“BRINGING THE SILENT NIGHTMARE ONTO CENTRE STAGE”
It is an unfortunate reality that bullying occurs in all schools. We believe that at Georgiana Molloy Anglican School it is essential that we continue to work with families to establish a student culture that rejects bullying in all of its forms and that this culture says that bullying has no place at Georgiana Molloy Anglican School. Students are entitled to walk through the Georgiana Molloy Anglican School gates each morning and participate fully in the life of our school free from humiliation, oppression and abuse.
In recent times the use of the internet has enabled bullying (cyber bulling), to take on the form of subtle, or often no so subtle, inferences on Face Book, MySpace, or mobile phone text messages. GMAS has software placed on the system that does not allow students the access to Face Book and MySpace while the students are at school.
Bullying in all its forms has no place in the Georgiana Molloy Anglican School community. Georgiana Molloy Anglican School is committed to a zero tolerance of bullying and our anti bullying culture, embedded throughout the school from the start, bares testimony to our proactive stance on this most important issue. Once an act of bullying at school is reported to the School the School acts swiftly.
The School policy is that we inform parents of the action taken on the offender to the innocent. It is important that justice not only has to be done, but has to be seen to be done.
Students who are the victims of bullying, beatings or any other inappropriate behaviour that is reported to the school need to know that:
- They were right to have made the report, and are supported for having done so,
- The report is always taken seriously and acted upon, and
- That something has been done to try and ensure that the problem does not recur, or the damage repaired as best as possible in the circumstances.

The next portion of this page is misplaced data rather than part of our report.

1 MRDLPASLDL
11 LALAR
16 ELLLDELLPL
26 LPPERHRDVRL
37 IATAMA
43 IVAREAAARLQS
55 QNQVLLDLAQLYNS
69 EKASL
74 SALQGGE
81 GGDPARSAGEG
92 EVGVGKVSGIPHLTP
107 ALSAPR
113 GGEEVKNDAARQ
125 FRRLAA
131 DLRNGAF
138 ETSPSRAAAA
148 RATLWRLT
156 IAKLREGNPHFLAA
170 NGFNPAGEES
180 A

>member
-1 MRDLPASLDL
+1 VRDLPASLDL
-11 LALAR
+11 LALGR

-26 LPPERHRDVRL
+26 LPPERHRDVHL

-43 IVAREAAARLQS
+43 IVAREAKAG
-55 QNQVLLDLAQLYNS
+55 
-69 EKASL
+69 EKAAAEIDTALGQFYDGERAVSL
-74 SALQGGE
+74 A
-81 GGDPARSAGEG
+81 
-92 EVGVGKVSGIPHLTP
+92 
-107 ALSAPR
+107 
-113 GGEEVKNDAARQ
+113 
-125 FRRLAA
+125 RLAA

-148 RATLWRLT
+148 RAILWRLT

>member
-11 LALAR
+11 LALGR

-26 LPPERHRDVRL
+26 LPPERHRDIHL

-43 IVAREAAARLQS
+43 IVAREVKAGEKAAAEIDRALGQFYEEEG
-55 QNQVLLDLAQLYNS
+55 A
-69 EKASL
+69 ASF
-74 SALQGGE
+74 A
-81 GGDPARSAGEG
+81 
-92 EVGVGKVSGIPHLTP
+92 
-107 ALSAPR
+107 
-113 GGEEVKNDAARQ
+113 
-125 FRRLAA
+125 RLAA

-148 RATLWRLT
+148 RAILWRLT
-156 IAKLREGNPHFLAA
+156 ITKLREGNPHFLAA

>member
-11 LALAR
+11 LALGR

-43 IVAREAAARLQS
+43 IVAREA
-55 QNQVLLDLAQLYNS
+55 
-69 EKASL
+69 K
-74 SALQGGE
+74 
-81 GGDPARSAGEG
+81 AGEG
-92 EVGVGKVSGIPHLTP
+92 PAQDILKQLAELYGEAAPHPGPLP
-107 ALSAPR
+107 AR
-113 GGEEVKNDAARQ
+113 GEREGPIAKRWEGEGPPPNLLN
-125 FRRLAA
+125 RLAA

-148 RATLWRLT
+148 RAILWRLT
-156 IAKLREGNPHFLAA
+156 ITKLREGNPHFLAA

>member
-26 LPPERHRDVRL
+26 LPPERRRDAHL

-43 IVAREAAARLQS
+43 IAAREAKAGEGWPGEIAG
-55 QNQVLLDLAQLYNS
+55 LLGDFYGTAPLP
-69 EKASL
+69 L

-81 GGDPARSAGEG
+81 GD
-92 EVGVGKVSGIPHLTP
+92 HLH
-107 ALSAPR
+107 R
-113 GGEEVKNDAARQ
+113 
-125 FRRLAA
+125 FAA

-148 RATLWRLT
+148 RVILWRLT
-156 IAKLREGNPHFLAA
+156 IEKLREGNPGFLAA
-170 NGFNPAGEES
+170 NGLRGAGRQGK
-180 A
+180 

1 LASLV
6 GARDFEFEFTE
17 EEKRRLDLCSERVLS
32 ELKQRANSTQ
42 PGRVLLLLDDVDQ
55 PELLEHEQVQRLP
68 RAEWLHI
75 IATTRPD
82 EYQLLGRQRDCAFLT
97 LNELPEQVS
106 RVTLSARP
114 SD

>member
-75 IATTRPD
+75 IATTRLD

- All parties are informed of the action taken by the school.
We are proud enough to say that, although our school (like all others) will find incidents of bullying from time to time, we have the policies, procedures and systems in place to deal with these incidents quickly and professionally, allowing the students to move forward positively. Overlaying these systems is a culture amongst the students, embedded from day one, that promotes the exposure of bullies rather than propelling the code of silence and anti “dobbing” cultures that permeate some other institutions allowing bullying to run riot undetected through the power of fear of retribution. Cross curriculum studies K-12 allows for bullying issues to be integrated into the academic programme of our school, paving the way for a proactive rather than a reactive approach to educating students in the issue of bullying.
Education in the broadest sense is a partnership between the family and the school. If communication is an open two way process, then bullying issues can be “nipped in the bud” before they become major. As a school we never bury our heads in the sand and pretend that issues are not there to be dealt with. Complacency allows bullying to thrive. It is important that all families understand our stance on this issue, and feel able to confidently bring issues of concern to our immediate attention at any time.
Bullying by Definition
Bullying at school is different from the ordinary “rough and tumble” of children growing up in the classroom or the schoolyard. What makes it different is that there is usually a power imbalance between the perpetrator and the victim and that the incidents are usually persistent and deliberate.
Bullying is the act of intimidating a weaker person to make them do something; feel afraid, timid, act differently. It is an act that is detrimental to students’ well-being and development. It has a psychological impact on the victim. Bullying can take the form of verbal taunts and exclusion / intimidation tactics, along with the more obvious forms such as physical abuse.